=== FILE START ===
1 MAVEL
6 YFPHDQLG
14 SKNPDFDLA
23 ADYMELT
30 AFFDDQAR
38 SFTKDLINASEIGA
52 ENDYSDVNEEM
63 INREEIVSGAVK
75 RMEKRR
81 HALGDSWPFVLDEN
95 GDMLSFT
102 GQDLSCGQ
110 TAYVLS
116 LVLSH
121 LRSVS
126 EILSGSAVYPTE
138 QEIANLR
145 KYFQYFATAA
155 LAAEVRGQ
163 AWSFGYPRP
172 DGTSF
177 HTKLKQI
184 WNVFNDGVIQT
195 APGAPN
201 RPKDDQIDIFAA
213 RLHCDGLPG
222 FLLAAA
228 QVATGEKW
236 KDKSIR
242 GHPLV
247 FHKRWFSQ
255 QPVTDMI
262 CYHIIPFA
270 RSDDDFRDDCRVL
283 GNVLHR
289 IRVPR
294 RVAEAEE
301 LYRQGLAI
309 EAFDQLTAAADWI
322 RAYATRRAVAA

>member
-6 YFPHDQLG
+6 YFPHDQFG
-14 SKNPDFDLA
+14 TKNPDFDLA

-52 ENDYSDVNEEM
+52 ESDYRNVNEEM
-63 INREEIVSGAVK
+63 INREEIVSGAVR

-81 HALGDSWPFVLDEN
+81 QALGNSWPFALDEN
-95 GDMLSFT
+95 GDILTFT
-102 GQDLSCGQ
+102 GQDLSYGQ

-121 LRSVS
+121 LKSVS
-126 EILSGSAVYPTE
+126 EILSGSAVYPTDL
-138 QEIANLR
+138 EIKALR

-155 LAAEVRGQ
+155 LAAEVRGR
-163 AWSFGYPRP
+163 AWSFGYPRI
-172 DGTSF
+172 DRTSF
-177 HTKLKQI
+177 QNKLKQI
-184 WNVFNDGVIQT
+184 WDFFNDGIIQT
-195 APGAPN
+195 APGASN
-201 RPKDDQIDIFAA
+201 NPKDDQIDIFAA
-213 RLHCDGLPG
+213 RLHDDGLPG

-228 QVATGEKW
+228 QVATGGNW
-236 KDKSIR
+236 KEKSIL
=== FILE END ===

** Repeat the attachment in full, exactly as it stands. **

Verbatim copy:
1 MAVEL
6 YFPHDQLG
14 SKNPDFDLA
23 ADYMELT
30 AFFDDQAR
38 SFTKDLINASEIGA
52 ENDYSDVNEEM
63 INREEIVSGAVK
75 RMEKRR
81 HALGDSWPFVLDEN
95 GDMLSFT
102 GQDLSCGQ
110 TAYVLS
116 LVLSH
121 LRSVS
126 EILSGSAVYPTE
138 QEIANLR
145 KYFQYFATAA
155 LAAEVRGQ
163 AWSFGYPRP
172 DGTSF
177 HTKLKQI
184 WNVFNDGVIQT
195 APGAPN
201 RPKDDQIDIFAA
213 RLHCDGLPG
222 FLLAAA
228 QVATGEKW
236 KDKSIR
242 GHPLV
247 FHKRWFSQ
255 QPVTDMI
262 CYHIIPFA
270 RSDDDFRDDCRVL
283 GNVLHR
289 IRVPR
294 RVAEAEE
301 LYRQGLAI
309 EAFDQLTAAADWI
322 RAYATRRAVAA

>member
-6 YFPHDQLG
+6 YFPHDQFG
-14 SKNPDFDLA
+14 TKNPDFDLA

-52 ENDYSDVNEEM
+52 ESDYRNVNEEM
-63 INREEIVSGAVK
+63 INREEIVSGAVR

-81 HALGDSWPFVLDEN
+81 QALGNSWPFALDEN
-95 GDMLSFT
+95 GDILTFT
-102 GQDLSCGQ
+102 GQDLSYGQ

-121 LRSVS
+121 LKSVS
-126 EILSGSAVYPTE
+126 EILSGSAVYPTDL
-138 QEIANLR
+138 EIKALR

-155 LAAEVRGQ
+155 LAAEVRGR
-163 AWSFGYPRP
+163 AWSFGYPRI
-172 DGTSF
+172 DRTSF
-177 HTKLKQI
+177 QNKLKQI
-184 WNVFNDGVIQT
+184 WDFFNDGIIQT
-195 APGAPN
+195 APGASN
-201 RPKDDQIDIFAA
+201 NPKDDQIDIFAA
-213 RLHCDGLPG
+213 RLHDDGLPG

-228 QVATGEKW
+228 QVATGGNW
-236 KDKSIR
+236 KEKSIL